The war with Yugoslavia continues to lead the majors. The New York Times and Los Angeles Times leads emphasize the drop in bombing and missile attacks on Sunday. Bad weather is the primary explanation. But the leads at the two Times and at the Washington Post also refer to NATO's restraint in deference to Sunday's marking of the Orthodox Easter, an explanation that the NYT impugns by reminding the reader that NATO had previously ignored calls for a bomb-down during the western church's Easter.
Everybody reports that Madeleine Albright is conferring today with other NATO foreign ministers, and the WP sees the possibility of imminent "negotiated movement" regarding Kosovo. But the LAT concludes from watching the Clinton administration reps on the Sunday chat shows that any political breakthroughs are unlikely as long as Slobodan Milosevic remains in power. The USA Today lead emphasizes that the Clinton administration has "softened its rhetoric against the use of ground forces." The WP makes the same point, but the LAT quotes the NATO commanding general as saying that NATO has a "long way to go" before ground troops might be needed. Yet if you read all the way down to the 12th paragraph of the USAT lead, you learn that according to the London Sunday Telegraph, ground troops have already been sent to Kosovo--a squadron of British soldiers was sent there to target the Serb special police. This is tantalizing, but underplayed and underexplained. When were they sent in? Are they still there? How many troops in a squadron anyway?
The papers detail the comments made by various U.S. and NATO officials attempting to shore up the claim that the Serbs are committing atrocities in Kosovo. The WP quotes the British Foreign Secretary Robin Cook as saying that about 400,000 internal refugees are wandering about the region, starving and in terror. The LAT, NYT, and the Post note that on Sunday, NATO officials made available aerial photos which they said suggested the existence of fresh mass graves in Kosovo. USAT runs one of the photos on its front. It's fair game for the papers to have noted that NATO feels these pictures are quite similar to the mass graves discovered a few years ago in Bosnia, but they also ought to remind the reader that information coming from behind enemy lines like this has in modern times often proved suspect, by mentioning, for instance, the charges that Iraqis ripped babies from incubators when they entered Kuwait, charges that the best evidence suggests may have been wholly fabricated or at least wildly exaggerated.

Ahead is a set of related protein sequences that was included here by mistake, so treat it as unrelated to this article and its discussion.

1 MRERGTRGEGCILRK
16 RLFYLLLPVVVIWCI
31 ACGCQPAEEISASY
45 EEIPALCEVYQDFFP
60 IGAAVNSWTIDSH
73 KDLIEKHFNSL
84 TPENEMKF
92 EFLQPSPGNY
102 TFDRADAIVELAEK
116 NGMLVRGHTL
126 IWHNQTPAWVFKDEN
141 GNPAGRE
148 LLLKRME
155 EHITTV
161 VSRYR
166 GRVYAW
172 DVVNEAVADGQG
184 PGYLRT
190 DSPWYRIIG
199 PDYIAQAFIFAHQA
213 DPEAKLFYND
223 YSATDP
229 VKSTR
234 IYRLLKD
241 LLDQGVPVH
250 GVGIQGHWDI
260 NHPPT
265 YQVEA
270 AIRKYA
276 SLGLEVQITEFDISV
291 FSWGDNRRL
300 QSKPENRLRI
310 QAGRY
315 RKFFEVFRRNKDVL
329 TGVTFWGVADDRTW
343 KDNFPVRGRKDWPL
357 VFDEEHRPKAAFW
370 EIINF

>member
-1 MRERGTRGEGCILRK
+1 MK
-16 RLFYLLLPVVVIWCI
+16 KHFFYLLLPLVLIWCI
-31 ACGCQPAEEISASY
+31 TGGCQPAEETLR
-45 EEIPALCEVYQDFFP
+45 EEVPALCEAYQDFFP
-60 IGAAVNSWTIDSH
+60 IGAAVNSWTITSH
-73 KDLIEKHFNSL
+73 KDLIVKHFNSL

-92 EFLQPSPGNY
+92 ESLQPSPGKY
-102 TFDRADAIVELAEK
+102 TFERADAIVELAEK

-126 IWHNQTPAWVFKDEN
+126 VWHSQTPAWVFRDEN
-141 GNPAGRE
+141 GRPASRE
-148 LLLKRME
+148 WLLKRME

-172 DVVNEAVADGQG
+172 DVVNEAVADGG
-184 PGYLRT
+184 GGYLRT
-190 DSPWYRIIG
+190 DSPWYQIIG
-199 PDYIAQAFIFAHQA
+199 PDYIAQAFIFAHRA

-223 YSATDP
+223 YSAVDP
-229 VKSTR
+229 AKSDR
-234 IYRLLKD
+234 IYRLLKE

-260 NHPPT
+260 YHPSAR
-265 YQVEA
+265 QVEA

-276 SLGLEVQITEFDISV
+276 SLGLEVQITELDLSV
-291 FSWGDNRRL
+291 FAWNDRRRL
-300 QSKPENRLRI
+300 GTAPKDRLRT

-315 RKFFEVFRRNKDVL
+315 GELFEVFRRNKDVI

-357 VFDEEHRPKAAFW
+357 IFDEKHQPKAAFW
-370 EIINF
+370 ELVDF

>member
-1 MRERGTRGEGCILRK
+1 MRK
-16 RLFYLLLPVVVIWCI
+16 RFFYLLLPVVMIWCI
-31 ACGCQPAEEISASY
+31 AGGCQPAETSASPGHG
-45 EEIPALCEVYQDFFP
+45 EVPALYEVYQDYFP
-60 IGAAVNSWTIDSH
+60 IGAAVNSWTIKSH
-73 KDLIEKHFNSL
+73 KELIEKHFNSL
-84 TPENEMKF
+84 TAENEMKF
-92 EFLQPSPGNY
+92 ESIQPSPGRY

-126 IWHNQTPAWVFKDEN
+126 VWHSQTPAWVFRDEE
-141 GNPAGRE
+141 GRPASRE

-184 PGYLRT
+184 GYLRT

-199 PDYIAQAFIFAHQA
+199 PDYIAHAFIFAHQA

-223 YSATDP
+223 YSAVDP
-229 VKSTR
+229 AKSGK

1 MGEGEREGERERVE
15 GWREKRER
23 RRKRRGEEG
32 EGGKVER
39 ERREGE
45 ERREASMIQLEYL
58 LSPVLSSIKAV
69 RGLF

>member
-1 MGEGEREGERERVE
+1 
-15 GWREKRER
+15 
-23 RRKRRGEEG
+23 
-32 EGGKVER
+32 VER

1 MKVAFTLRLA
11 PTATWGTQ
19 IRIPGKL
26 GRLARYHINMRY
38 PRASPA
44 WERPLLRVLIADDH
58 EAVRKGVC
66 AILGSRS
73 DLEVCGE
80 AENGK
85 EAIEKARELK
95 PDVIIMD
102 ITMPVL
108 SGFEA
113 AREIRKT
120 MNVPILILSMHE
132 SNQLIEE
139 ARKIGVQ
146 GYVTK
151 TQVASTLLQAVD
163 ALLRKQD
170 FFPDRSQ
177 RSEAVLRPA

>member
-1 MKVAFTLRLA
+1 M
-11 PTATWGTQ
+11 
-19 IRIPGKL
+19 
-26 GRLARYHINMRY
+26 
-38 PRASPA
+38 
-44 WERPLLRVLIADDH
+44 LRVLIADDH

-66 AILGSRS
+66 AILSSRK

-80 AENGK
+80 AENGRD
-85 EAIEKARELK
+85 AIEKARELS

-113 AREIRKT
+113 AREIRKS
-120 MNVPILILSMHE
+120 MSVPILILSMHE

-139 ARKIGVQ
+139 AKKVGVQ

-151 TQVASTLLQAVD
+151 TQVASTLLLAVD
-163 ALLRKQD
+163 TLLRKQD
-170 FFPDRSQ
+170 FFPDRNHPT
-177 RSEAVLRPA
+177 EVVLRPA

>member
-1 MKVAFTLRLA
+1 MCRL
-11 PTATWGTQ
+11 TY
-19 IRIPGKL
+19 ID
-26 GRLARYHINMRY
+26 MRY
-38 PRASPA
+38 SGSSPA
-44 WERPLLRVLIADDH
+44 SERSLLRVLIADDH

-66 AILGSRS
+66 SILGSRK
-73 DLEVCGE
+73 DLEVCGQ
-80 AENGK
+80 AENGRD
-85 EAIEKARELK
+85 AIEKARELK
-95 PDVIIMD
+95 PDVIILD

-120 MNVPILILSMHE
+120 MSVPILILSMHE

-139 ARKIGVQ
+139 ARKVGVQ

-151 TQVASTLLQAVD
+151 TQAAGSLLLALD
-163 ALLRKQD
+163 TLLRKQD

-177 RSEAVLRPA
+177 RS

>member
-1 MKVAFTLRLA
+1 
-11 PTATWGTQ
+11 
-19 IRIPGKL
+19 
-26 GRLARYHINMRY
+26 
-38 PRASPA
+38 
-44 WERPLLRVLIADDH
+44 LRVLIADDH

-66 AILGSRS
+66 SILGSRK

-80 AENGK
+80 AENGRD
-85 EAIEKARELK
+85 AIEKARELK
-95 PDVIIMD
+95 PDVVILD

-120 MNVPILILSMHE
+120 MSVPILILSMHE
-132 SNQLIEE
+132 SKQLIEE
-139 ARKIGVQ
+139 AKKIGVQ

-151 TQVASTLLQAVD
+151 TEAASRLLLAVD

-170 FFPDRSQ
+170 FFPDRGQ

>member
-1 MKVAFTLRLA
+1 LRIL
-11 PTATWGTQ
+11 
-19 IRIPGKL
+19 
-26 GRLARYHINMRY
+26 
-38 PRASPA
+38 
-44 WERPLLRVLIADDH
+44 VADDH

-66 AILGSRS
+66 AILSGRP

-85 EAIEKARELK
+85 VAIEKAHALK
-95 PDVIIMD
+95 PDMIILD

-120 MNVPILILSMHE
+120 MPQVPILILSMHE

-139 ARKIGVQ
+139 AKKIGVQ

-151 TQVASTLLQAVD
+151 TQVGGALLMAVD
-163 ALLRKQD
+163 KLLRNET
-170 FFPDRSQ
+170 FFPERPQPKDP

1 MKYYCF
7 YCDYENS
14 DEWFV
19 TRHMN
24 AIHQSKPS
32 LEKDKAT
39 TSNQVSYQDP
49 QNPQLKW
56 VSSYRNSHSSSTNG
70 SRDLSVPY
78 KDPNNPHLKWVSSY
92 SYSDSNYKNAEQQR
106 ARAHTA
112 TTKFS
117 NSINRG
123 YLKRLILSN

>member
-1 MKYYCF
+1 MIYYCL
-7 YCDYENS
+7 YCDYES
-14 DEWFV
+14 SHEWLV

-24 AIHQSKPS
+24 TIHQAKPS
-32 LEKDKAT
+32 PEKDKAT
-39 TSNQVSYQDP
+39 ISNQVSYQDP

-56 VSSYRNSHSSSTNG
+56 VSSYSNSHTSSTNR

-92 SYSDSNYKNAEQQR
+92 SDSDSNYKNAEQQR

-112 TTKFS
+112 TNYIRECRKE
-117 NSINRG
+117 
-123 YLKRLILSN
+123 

Front-page stories at the LAT and NYT and a story reefered in the news index box at the Wall Street Journal cite new academic research indicating that the odds of being audited by the IRS have dropped dramatically: they are now just one in 60, compared with one in nine in 1988. The LAT and Journal pieces emphasize this drop with respect to individual taxpayers, while the NYT goes high with the additional news that the audit rate for the country's largest companies has likewise plummeted--from two in three in 1988 to one in three last year.
The WP and NYT report in inside dispatches that India yesterday test-launched a new missile with nuclear capability. India's defense minister said the launch marked a "great day for India." Pakistan has said it will decide in the next few days what its response will be.
In an extended interview in Sunday's LAT, Sen. John McCain says this about his current and past positions on U.S. military interventions: "Oh yes, I was wrong about Bosnia, and that is something I reproach myself for. In the end I came around and stood up for the president's plans in the Senate. But early in the Bosnia crisis, I was completely wrong. Learning about the atrocity at Srebrenica had a deep effect on me."
It's not the most important thing in journalism by a long shot, but newspapers continue to have trouble with weapon identification. A picture in Sunday's NYT "Week in Review" shows an airman loading bombs on a B-1 bomber over a caption that says it's a B-2.
A WP story about awards of $1 million apiece to 10 scholars in their 30s includes the following among the differences the money has made: 1) "Before, at parties, when I'd tell people I was a physicist, it was a definite conversation-stopper," one awardee is quoted as saying. "Women would turn away and talk to another guy." 2) "Before the award," says another awardee, "I spent 20 percent of my time doing grant proposals. Now I spend 15 percent doing media interviews."